If you find yourself only spending an hour or two on Twitter everyday, you might be flooding your timeline with a lot of tweets, rather than spacing them out. This could be costing you followers, and also means that a lot of your followers could be missing out on some great content you’re sharing.
We’ve come up with the perfect way to figure out when to post your tweets, what services to use to automate the process, and also have a few tips and tricks for you on how you can keep your schedule filled even when you’re on the move. While this post focuses on Twitter, you can also use Buffer to schedule your LinkedIn, Facebook profile or Page updates.
Figure Out Your Schedule
The first step to automating your timeline is figuring out the best time to tweet. A service that will come in handy is Tweriod, which does all the heavy lifting for you. Simply connect Tweriod to your Twitter account and, depending on the number of followers you have, it could take anywhere from about 10 minutes to a couple of hours to come up with a tweeting schedule tailored to suit your needs.
Tweriod’s report is packed with useful information. It tells you the best times to tweet on each day of the week (based on when most of your followers are online), and also tells you when your tweets get the most exposure.
Tweriod also provides a graph letting you know how many of your followers are on at any given time of the day, and another which tells you the days and times you receive the most replies.
While you can analyze all of this information and create a tweeting schedule for yourself, Tweriod can actually be used together with another service to automate the entire process.
Send Your Schedule to Buffer
Once Tweriod has provided you with a schedule, you can save it to Buffer, a free service which allows you to automatically tweet out updates at specific times of the day.
With Buffer you can manually create a schedule, but Tweriod makes it much easier. At the top of your Tweriod analysis page, hit the ‘Connect with Buffer’ button, and it will automatically copy your schedule. If you feel there are certain times that you also want your tweets to go out, that have been excluded by Tweriod, you can always manually add them to your schedule.
If you haven’t used Buffer before, be sure to check out our in-depth review of the service.
Save Your Tweets to Buffer
Now that your schedule is in place, you can start to queue up your updates when you’re at your computer. Using Buffer’s free add-ons for your browser of choice. You can also use Buffer with a variety of apps including IFTTT, Pocket, Reeder, Newsmix, Pulse, Zite, Flipboard and more.
To send stories directly from Zite or Flipboard just use the Email to Buffer option. Buffer provides you with an email address specific to your account, which you can save to your contacts. To send a story from your preferred reading app, select the email option, and enter the text of the tweet as the subject, placing the link in the body of the email.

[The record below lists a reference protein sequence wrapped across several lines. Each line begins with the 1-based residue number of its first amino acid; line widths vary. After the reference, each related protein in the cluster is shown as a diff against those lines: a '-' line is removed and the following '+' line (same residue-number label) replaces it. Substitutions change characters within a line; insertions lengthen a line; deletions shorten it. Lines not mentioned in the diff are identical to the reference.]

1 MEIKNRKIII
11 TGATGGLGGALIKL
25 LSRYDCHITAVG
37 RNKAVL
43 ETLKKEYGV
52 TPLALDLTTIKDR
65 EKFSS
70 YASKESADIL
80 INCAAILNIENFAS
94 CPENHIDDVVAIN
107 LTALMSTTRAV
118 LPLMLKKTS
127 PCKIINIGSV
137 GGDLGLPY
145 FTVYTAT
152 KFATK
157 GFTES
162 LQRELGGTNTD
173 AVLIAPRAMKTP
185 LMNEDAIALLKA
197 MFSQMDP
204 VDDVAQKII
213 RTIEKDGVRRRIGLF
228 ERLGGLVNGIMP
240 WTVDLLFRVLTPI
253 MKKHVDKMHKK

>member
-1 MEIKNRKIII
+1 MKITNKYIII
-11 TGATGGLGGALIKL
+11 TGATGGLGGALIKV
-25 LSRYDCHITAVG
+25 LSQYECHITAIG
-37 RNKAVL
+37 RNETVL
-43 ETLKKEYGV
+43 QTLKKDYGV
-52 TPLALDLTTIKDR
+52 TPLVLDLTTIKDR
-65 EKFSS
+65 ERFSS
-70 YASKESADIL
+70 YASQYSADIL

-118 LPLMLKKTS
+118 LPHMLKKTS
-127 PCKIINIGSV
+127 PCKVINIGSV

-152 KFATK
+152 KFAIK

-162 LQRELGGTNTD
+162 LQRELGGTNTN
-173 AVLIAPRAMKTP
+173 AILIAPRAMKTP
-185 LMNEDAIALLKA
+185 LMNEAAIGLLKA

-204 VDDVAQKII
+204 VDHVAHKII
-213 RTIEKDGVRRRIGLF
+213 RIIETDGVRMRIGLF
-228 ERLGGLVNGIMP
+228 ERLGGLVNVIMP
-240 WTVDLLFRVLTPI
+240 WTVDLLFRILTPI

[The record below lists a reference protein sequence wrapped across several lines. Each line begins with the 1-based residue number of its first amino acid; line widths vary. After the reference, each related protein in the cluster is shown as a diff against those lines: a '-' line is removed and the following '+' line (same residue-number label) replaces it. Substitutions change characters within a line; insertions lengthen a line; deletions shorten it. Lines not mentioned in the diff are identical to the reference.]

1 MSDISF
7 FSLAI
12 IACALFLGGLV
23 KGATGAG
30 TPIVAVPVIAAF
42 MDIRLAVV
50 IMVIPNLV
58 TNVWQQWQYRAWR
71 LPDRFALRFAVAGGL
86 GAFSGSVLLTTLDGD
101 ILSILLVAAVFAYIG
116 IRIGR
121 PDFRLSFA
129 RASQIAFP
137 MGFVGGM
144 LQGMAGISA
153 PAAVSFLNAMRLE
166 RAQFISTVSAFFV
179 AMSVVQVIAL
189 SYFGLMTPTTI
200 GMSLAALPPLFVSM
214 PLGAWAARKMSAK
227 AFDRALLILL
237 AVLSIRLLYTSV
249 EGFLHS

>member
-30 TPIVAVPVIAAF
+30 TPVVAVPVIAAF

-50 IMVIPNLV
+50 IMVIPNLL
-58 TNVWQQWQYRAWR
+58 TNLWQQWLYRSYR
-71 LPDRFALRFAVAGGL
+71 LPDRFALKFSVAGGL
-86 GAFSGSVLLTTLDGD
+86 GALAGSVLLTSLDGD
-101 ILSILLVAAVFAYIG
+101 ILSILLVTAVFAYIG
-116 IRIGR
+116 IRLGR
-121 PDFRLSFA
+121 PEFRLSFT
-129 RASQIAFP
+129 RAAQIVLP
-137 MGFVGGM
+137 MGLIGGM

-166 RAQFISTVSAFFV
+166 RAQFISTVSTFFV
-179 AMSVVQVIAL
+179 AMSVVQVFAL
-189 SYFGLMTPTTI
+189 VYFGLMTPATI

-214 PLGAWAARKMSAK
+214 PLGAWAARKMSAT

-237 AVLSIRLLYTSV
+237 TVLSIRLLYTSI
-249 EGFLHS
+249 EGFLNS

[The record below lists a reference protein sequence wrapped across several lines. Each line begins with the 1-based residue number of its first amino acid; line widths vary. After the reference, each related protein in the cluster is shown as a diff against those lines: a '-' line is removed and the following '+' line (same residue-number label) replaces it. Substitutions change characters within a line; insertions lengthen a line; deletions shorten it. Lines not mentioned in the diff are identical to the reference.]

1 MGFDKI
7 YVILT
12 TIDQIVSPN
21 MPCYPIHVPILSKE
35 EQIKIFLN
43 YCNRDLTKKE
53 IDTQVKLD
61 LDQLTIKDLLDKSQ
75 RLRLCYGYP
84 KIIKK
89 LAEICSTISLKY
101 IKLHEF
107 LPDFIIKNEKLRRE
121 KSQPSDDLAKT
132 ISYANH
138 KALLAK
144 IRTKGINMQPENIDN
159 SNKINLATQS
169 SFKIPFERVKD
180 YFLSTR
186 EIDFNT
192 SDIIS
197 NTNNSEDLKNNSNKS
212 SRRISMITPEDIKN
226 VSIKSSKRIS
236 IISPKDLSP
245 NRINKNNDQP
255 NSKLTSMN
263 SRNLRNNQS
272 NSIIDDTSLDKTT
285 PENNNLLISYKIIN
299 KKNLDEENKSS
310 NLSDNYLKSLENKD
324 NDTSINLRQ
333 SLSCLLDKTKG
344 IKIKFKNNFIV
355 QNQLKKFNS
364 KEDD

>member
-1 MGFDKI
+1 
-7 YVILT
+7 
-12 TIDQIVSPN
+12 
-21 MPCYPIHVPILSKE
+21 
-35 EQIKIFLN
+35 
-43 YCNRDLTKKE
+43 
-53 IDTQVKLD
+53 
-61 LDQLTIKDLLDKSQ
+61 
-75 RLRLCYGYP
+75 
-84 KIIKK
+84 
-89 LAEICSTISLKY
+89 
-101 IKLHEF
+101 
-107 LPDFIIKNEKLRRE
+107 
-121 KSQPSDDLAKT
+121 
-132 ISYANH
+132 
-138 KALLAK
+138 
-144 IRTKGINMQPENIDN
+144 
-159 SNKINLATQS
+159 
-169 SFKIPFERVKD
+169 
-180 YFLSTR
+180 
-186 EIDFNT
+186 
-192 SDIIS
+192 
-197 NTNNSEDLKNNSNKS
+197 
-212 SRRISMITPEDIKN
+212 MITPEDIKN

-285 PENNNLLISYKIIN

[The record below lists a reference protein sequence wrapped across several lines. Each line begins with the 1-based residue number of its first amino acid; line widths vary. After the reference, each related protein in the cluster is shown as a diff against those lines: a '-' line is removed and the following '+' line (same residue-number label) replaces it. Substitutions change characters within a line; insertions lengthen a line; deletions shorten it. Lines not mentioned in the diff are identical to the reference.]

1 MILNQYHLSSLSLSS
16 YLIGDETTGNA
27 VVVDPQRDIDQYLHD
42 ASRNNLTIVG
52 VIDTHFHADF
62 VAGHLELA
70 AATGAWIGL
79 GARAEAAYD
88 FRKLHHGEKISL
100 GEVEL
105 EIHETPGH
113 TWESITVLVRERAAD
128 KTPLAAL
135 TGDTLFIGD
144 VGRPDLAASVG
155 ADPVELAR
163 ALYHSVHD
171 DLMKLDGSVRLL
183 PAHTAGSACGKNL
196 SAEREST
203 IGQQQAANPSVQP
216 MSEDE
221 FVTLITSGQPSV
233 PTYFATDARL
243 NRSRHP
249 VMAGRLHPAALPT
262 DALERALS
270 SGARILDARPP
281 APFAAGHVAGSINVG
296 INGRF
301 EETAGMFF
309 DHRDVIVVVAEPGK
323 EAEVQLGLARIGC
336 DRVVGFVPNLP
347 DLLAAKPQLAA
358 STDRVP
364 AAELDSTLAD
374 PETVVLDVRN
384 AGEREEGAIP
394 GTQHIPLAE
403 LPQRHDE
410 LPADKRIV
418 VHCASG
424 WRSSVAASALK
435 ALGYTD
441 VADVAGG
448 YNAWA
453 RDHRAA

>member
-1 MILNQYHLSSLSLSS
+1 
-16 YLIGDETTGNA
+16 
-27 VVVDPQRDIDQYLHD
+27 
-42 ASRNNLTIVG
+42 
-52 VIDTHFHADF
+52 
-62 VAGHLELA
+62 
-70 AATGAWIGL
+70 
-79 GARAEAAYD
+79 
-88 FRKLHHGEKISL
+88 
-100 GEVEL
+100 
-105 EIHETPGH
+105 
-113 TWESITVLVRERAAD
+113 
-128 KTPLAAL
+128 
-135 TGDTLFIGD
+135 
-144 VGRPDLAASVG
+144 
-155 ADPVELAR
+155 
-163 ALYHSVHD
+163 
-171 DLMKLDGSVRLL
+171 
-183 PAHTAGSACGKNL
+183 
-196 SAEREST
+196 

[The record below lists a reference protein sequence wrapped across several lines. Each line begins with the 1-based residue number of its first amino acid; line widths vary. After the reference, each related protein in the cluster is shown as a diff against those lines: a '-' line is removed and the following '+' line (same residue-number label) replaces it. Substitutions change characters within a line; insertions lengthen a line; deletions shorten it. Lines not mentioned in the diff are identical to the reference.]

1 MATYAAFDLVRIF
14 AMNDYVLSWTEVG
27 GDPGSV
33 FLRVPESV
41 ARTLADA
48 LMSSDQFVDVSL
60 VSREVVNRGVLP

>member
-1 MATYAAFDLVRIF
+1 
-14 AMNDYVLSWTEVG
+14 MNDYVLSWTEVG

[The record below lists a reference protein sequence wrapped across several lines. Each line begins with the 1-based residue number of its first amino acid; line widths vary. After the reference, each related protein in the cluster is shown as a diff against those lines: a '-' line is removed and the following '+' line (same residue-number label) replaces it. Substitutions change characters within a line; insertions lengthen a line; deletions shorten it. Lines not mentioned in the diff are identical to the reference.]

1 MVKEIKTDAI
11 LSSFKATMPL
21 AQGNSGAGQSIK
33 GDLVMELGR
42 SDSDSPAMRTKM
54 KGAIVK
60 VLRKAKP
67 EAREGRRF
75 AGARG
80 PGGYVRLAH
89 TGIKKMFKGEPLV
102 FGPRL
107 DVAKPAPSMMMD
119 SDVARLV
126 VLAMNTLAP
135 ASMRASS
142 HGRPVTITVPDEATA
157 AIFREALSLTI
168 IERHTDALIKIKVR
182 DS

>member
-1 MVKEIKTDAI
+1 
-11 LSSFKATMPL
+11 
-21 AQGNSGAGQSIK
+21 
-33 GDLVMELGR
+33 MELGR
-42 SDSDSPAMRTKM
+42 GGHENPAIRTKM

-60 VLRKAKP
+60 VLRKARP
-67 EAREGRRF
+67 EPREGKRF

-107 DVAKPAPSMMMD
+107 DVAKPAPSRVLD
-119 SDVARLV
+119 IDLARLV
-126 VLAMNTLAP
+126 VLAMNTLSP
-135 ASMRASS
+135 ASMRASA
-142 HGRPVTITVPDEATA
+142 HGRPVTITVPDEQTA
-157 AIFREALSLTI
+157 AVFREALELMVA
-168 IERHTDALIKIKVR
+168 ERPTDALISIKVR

IFTTT + Pocket + Buffer
IFTTT, if you’re not familiar with it, is the ultimate automating machine which makes your online life easier than ever. If you haven’t already discovered the awesomeness that is IFTTT, be sure to check out our original review here, as well as some great tips and tricks on how to get the most out of the service.
IFTTT makes it easy to put your Buffer schedule to work, without having to be at your computer at all, together with a read-it-later service like Pocket. If you prefer Instapaper, you can use it instead, as it is also supported by IFTTT.
Picture this scenario – you’re at your computer saving interesting posts and articles to Pocket (or Instapaper) all day. You might also be saving them from mobile apps like Zite or Flipboard to read offline later. Once you’re ready to read them, whether at your computer or on your phone, you want to share them to Twitter. Instead of, once again, flooding your timeline, you can space them out using IFTTT.
Log into IFTTT and add your Pocket or Instapaper and Buffer accounts. The recipe you will need will automatically send archived items from Pocket to your Buffer schedule. If you prefer Instapaper, you can use a recipe that sends your Liked items in Instapaper to Buffer.
Don’t Be a Bot
Now that you have your entire system in place, a word of warning: don’t be a bot. While it’s great that you can automate the posting of interesting articles, be sure to still engage with your followers. Spacing out your tweets could easily gain you new followers, but if those followers get the sense that your feed is entirely automated, that may eventually drive them away. Don’t automate all of your posts, and be sure to continue to engage with replies, retweets and more.
Do you have any tips or tricks on how to automate and schedule your tweets? Let us know about them in the comments.
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